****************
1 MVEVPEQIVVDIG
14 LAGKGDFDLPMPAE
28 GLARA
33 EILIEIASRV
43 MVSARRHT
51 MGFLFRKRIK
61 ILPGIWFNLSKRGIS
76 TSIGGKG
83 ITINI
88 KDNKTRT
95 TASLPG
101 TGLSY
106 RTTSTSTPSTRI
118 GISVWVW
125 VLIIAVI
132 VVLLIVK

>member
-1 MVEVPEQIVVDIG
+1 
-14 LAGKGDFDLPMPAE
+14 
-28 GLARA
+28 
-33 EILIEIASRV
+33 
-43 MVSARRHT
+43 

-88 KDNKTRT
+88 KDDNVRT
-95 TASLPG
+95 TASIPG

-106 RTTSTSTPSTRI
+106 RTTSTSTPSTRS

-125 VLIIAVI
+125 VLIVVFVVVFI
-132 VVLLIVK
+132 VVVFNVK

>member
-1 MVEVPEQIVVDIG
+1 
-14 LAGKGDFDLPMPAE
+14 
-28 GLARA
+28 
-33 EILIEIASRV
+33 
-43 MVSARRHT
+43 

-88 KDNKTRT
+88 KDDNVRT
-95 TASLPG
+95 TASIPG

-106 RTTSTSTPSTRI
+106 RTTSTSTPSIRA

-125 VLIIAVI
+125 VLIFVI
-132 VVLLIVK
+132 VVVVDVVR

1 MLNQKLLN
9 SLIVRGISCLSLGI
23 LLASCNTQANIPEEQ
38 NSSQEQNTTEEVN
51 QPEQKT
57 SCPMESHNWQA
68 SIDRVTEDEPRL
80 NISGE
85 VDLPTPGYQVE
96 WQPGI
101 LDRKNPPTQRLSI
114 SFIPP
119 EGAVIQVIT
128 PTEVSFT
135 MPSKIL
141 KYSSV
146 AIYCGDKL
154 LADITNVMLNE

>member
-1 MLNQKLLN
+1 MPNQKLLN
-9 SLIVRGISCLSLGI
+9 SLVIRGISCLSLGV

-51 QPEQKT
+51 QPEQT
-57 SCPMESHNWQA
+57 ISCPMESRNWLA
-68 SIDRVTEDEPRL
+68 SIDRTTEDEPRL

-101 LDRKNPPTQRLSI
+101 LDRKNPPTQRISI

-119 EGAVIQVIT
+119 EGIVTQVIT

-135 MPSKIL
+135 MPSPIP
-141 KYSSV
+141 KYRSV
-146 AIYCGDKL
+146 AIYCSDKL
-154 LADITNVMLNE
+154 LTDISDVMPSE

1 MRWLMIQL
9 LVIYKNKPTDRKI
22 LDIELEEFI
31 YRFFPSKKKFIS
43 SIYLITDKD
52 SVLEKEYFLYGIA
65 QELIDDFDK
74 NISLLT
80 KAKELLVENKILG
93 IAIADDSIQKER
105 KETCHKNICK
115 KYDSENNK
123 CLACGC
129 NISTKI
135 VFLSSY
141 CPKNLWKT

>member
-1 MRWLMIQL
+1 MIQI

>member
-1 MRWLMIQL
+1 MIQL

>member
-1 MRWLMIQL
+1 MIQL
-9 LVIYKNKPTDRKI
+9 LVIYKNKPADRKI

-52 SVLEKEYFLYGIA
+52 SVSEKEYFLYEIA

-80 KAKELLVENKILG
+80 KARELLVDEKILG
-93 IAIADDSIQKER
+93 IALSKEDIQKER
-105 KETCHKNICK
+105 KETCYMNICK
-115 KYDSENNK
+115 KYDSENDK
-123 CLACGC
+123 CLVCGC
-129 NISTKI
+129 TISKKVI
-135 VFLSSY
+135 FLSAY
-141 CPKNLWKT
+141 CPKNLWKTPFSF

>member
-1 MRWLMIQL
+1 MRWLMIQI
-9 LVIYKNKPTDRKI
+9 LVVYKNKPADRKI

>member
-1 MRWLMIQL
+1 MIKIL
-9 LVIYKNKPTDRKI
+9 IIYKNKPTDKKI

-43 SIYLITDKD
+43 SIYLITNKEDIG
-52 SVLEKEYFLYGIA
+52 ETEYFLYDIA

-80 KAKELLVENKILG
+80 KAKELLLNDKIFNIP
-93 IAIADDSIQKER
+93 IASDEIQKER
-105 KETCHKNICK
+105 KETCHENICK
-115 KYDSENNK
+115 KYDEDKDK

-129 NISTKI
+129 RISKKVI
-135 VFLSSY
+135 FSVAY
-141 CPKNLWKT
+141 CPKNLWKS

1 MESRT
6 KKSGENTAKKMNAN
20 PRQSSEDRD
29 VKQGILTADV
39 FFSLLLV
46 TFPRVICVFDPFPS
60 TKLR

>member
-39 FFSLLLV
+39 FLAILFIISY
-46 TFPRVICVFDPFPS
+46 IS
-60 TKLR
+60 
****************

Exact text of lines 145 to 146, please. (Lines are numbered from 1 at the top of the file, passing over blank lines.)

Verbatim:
>member
-1 MRWLMIQL